Monday, February 18, 2019

Regulators Fear Cross-Border Tx Risks ERCOT’s FERC Exemption

By Tom Kleckner

Texas regulators are concerned that transmission projects along the U.S. border with Mexico may threaten their exclusive jurisdiction over ERCOT.


PUC of Texas Chair DeAnn Walker (left) confers with Commissioner Brandy Marquez | © RTO Insider

In a Nov. 16 memo to Commissioners Brandy Marty Marquez and Arthur D’Andrea, Public Utility Commission Chair DeAnn Walker said a pair of recent developments could place the electrical separation between ERCOT and the rest of the country “in jeopardy” by allowing energy to flow between Texas and other states through Mexico’s national grid. ERCOT has several synchronous (alternating current) and asynchronous (direct current) ties with the Mexican grid.

Walker pointed to Nogales Transmission’s application for a presidential permit to build an HVDC interconnection between Arizona and Mexico (OE PP-420). The project would consist of a 150-MW substation in Tucson Electric Power’s service territory, capable of being expanded to 300 MW; a 138-kV transmission line on the Arizona side near the city of Nogales; and a 230-kV line across the border that would connect to the Mexican grid. Nogales Transmission is a subsidiary of Dallas-based Hunt Power.

ERCOT Texas Mexico border

| Mexico Ministry of Energy

Walker also is concerned about an HVDC line linking the Mexican state of Baja California with the country’s central grid. That project, in the advanced planning stage, would provide a major tie between Mexico and California, which already has two connections with Baja California with a total capacity of 800 MW. In addition, California’s Imperial Irrigation District (IID) signed an agreement with CENACE, Mexico’s grid operator earlier this year, to study the exchange of up to 600 MW of energy with Baja California. IID has said the two have plans for a pair of interties to be completed in 2019 and 2020.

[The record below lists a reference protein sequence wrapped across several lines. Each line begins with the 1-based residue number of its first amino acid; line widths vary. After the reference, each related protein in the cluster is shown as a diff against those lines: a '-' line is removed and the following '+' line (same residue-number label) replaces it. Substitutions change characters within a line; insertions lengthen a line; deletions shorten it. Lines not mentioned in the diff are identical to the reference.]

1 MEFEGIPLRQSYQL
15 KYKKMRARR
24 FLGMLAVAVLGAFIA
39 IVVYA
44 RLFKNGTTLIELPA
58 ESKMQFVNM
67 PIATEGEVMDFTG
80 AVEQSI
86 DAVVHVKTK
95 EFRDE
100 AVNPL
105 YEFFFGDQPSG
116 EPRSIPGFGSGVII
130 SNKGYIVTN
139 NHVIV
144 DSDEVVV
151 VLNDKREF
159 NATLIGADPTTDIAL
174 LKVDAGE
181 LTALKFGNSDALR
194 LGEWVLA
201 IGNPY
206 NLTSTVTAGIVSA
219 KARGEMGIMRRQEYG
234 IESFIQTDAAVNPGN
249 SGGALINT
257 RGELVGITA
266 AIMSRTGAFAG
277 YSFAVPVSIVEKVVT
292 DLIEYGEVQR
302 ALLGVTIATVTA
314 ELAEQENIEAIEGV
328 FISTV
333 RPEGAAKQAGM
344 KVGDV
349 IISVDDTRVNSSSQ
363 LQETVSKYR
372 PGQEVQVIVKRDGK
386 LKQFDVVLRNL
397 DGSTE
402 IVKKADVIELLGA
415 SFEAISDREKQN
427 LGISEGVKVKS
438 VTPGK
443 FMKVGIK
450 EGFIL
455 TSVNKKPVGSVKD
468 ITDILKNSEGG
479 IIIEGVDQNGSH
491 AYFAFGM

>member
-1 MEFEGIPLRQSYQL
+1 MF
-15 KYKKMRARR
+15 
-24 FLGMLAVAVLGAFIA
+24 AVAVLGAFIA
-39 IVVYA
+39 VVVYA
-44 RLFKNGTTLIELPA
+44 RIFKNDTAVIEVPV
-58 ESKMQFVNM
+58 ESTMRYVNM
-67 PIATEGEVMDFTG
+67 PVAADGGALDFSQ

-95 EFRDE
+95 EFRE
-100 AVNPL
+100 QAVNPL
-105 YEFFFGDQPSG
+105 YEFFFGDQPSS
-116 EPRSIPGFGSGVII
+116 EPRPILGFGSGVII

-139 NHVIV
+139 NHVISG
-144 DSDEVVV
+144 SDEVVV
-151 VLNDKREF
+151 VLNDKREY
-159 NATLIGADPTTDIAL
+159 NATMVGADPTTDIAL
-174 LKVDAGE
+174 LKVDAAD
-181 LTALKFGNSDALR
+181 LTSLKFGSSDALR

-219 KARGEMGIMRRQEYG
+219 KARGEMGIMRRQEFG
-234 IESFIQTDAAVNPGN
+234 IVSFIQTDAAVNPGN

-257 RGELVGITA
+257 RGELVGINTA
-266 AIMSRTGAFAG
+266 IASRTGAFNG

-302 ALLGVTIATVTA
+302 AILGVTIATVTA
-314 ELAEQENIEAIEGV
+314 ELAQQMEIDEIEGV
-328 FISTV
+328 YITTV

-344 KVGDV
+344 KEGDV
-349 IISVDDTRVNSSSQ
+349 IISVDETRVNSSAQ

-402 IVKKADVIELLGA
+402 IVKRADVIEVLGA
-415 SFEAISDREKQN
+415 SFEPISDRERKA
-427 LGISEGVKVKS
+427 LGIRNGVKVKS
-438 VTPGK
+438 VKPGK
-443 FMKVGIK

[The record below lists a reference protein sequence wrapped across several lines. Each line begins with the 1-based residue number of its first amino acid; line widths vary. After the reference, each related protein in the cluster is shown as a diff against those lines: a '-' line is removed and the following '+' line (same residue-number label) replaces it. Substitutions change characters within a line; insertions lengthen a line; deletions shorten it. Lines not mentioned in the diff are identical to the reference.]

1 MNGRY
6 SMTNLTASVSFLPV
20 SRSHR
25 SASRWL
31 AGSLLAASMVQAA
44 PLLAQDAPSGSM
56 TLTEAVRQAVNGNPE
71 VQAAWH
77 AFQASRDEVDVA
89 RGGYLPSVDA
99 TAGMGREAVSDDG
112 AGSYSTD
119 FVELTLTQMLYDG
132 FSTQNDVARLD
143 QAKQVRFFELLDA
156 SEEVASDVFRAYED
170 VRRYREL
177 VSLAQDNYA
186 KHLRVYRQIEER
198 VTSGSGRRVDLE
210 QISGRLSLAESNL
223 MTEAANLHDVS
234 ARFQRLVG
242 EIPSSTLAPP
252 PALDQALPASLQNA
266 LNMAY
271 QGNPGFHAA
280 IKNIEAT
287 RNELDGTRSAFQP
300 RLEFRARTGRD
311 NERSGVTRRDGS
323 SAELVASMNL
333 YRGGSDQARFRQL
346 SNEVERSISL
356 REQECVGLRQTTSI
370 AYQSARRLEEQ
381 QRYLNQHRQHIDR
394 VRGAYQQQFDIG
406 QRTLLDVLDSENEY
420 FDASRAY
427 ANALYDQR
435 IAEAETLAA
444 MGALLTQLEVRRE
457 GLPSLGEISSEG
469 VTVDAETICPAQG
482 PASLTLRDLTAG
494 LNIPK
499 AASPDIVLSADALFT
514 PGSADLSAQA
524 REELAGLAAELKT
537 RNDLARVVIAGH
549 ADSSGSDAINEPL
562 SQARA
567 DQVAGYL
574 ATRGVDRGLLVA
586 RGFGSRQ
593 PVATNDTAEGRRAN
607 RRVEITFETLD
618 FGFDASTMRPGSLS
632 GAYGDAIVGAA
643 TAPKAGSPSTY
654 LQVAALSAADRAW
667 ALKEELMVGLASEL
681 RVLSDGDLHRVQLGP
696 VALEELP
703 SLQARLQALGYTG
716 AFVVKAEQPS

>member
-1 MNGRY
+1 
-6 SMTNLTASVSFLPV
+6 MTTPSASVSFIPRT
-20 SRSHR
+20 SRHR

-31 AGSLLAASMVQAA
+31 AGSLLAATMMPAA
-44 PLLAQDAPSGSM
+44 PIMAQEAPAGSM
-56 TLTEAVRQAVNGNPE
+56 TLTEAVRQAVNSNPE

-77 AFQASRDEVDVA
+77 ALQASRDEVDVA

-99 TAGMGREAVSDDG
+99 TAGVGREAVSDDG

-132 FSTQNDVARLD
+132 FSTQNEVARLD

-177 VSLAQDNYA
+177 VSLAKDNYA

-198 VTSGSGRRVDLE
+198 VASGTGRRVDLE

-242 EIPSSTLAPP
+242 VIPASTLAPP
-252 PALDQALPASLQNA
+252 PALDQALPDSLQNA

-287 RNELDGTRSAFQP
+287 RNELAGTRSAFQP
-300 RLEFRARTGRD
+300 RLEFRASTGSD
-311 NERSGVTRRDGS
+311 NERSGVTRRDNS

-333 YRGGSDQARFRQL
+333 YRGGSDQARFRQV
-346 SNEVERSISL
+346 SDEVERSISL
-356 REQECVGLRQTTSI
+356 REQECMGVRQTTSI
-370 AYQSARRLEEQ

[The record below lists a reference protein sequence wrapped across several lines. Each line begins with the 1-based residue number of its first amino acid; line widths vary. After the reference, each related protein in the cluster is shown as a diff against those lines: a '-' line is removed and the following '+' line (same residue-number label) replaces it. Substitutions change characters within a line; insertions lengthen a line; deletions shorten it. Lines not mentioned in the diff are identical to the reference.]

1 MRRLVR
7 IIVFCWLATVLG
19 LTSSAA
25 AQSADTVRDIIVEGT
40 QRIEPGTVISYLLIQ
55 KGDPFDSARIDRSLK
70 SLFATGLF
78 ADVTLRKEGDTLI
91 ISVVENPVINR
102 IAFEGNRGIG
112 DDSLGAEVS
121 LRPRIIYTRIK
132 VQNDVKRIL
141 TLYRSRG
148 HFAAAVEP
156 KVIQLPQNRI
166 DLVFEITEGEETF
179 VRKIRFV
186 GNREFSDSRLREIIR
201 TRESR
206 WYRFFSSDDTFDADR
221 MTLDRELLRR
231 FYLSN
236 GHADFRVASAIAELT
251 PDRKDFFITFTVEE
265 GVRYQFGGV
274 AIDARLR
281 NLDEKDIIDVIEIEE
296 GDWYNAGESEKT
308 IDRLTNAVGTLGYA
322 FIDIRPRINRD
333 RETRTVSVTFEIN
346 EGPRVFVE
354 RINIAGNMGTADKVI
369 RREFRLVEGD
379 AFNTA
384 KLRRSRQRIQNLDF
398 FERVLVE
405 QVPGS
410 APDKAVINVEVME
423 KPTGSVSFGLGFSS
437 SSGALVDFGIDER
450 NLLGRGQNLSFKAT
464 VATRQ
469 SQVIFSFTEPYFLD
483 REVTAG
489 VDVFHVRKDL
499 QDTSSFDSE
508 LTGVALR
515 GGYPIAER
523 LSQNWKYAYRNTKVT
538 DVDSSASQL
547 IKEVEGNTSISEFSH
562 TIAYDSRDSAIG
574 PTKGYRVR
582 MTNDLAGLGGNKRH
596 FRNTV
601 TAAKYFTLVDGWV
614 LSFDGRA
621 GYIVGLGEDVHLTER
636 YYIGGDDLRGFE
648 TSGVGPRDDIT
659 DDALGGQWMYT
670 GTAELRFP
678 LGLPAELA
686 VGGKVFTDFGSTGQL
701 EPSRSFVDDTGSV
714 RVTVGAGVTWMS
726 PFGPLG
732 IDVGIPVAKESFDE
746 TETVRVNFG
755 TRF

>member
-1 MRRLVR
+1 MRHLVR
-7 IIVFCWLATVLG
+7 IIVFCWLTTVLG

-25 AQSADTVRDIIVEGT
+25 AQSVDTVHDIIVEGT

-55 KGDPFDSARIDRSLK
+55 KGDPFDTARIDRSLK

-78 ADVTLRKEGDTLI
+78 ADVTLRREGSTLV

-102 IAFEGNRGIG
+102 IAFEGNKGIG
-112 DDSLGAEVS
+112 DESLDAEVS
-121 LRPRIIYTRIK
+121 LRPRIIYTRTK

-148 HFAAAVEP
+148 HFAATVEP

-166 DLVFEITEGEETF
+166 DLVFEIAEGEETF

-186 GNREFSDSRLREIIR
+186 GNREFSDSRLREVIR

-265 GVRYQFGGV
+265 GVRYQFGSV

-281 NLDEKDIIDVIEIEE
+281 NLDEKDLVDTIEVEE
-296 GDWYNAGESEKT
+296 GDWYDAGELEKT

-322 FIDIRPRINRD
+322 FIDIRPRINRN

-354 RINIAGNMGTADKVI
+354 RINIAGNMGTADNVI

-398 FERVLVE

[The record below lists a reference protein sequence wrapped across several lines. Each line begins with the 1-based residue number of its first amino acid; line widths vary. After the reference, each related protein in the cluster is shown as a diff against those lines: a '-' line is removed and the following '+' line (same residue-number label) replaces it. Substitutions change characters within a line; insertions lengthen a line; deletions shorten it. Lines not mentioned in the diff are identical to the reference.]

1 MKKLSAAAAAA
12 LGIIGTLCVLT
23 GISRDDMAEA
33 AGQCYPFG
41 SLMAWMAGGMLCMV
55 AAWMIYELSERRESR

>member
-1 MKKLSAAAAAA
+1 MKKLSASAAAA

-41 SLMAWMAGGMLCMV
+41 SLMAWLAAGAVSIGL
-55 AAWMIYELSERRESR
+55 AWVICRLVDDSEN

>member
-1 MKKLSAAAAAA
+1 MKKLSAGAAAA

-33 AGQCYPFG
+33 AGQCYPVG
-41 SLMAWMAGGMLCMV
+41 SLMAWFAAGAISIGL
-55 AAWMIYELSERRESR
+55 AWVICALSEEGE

The Baja California system is part of the Western Electricity Coordinating Council (WECC) and not interconnected with the rest of Mexico. Sempra Energy also has a presidential permit that allows it to import renewable energy from Baja California, helping make up for the loss of the San Onofre Nuclear Generating Station.

“Those are issues that will occur outside of the United States for which the [Texas] commission will likely have no notice or participation opportunities,” Walker told Marquez and D’Andrea.

The chairwoman said FERC staff contacted the PUC “to convey concern” that the Nogales interconnection could affect FERC’s jurisdiction over ERCOT. A FERC order in 2007 noted that electricity generated within ERCOT and transmitted across a Sharyland Utilities DC tie to Mexico could not flow into WECC territory “because the Baja California system is not interconnected with the national Mexico grid,” she said.

“I’m very, very concerned about it,” Walker said. “Even if they take care of the issues in Arizona, I still have concerns about the impacts in California. We need a solution. This isn’t something we’re going to sit back and wait for it to happen.”

Nogales Transmission has asked the Department of Energy to delay processing its presidential permit until it can obtain “the necessary FERC disclaimer” of jurisdiction, Walker said.

Walker noted in her memo that FERC could exert its jurisdiction over ERCOT through the Commerce Clause of the U.S. Constitution “if the commingling of power between ERCOT and the rest of the United States occurs.”

Because ERCOT administers the Texas Interconnection — located solely within the state and not synchronously interconnected with the rest of the U.S. — FERC generally does not have jurisdiction over the ISO. There are several DC lines between Texas and other U.S. states; developers of these lines must seek a declaratory order from FERC saying they will not affect ERCOT’s independent status.

Under the Federal Power Act, FERC has no jurisdiction over transmission lines that cross international boundaries if they don’t also cross U.S. state lines.

Walker has already met with the leadership of AEP Texas, CenterPoint Energy, Oncor and Sharyland to discuss the situation. AEP and Sharyland own the state’s three DC ties with Mexico.

Walker noted the Nogales project would transmit from Arizona to the Mexican transmission system, to which Sharyland is already connected. “The change of circumstances suggests that Sharyland, ERCOT and other market participants should seek an order from FERC that they will retain their nonpublic utility status” under the FPA, Walker said.

ERCOT’s independence “is not only a source of pride, but it makes our market work so well,” Marquez said during the commission’s Nov. 17 open meeting. “We have to explore every opportunity to preserve and protect our jurisdiction.” She said she would be working with ERCOT staff to see “what types of mechanisms we can use” to protect the ISO’s independence.